Thursday, 14 May 2015

Jesus the Fool

After reading Michael Frost's short book on Five Habits of Highly Missional People, I decided I would take up his "L" for Learning about Jesus and read a book on Jesus.

The book is broken in to two main bits. The first one is framing how Jesus was a fool and the second is looking at five snap shots from Luke's Gospel on how Jesus (foolishly?) reframes a situation by telling a story.

The main driving idea behind this book is in the title: Jesus was a fool. This is not meant as an insult, but rather as an arresting idea. A repeated point in this book is that "when predictability is low, impact is high". Frost takes a "fool" to be someone who is arresting. They surprise you by what they say and how they live. They may come across as naïve or innocent, and yet they can make simple observations that undercut popular assumptions and world views.

Frost cites Shakespeare who said, “Fools do often prove prophets,” meaning a fool is sometimes given a stage, in a context where they do no belong, to speak into situations that no one else will. Good comedy does this. Nathan the prophet also did this when confronting David about his murder and adultery. At the end of the book Frost also adds another "foolish" aspect to Jesus: he had a "dogged, unrelenting loyalty even to those who continually reject them". Jesus "is so loyal, so devoted, so unshakable that it is embarrassing. He just won’t give up." It was Jesus' loyalty to the Father that allowed the world to crush Him for the sake of the world. Foolishness to the Greeks indeed.

The second half of the book looked at the following five passages:

If I was to give a talk or lead a Bible study on any of these passages, I would definitely go back to these chapters as a resource. Frost is thoroughly reformed, emphasising how we are saved by grace and not by anything at all that we do. I will just give one example.

With the parable of the Good Samaritan, Jesus tells the expert of the law to love their neighbour in the same way that the Good Samaritan loved the beaten up Jew. Normally the application that we apply to ourselves is that we too are to be "good" people to our neighbours. While this might be good, Frost pushes against this straight forward application and reflects that it is actually impossible for us to love our neighbour (who Jesus extends to people we don't like at all) in the way that Good Samaritan does in the story. Here Frost sees the point. We can't love how we should, this story shows our own sin and pushes against our own self-righteousness or justification in how we are good. Taken in the context of all of Luke, this loss of self-esteem we might get from feeling sinful is overcome by our realisation of the love the Father has for us, giving us great value. In this story, the Jewish Law was no a measure of how good someone was, but rather by how far they had fallen.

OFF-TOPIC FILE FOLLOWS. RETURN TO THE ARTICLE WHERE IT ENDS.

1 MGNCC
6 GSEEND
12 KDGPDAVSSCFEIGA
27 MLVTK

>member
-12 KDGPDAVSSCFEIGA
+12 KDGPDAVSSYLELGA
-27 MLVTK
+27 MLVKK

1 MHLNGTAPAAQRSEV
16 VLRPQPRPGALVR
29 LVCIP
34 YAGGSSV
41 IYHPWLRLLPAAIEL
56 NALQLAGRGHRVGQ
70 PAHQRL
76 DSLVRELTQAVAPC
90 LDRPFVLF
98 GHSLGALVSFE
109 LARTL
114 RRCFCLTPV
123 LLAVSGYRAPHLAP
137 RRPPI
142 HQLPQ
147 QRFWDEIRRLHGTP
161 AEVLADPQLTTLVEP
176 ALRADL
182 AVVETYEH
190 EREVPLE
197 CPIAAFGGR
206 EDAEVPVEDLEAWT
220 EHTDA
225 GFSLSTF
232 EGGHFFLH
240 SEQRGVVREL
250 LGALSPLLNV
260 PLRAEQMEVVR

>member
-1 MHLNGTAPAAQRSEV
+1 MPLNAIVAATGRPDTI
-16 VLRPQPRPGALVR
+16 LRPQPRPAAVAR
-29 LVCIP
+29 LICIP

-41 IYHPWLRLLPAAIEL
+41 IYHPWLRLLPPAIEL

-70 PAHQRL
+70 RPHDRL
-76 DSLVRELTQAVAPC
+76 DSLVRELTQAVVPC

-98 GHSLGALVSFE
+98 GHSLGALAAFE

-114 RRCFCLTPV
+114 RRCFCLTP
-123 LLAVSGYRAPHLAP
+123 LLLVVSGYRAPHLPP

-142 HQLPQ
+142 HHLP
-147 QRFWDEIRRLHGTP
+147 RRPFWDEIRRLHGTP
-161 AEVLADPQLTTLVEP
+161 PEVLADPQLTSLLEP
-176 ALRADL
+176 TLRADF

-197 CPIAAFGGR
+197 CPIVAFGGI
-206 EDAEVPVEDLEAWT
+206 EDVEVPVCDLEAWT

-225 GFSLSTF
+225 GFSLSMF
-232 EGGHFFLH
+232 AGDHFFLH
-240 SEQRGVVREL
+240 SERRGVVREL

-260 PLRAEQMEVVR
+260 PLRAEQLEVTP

The book deals with issues on how we relate to others verses our value of wealth; how we respond to the poor and how much we really are forgiven. The challenge from this book is that we in turn are to live foolish lives. Performing acts of kindness, showing forgiveness, mercy and hospitality can be seen as a stupid idea to others. It is costly, sometimes with very little material or emotional gain. But these are the ways that will win the world. After all, our world is in this current mess because it is not foolish enough to see these traits as a positive.

Frost writes well. He is an academic, giving a good background to the first century while also drawing on his own personal experiences. It is easy to read and understand. My only grip with this book is a small one. When looking at the the stories from Luke they are not chronological. We go from chapter 10 to 7 to 17 to 12 to 16. I would have preferred if the chapters were ordered in the same flow that Luke ordered the events. But maybe I am showing I'm a little OCD.

Other books by Michael Frost I have reviewed:
5 Habits of highly missional people


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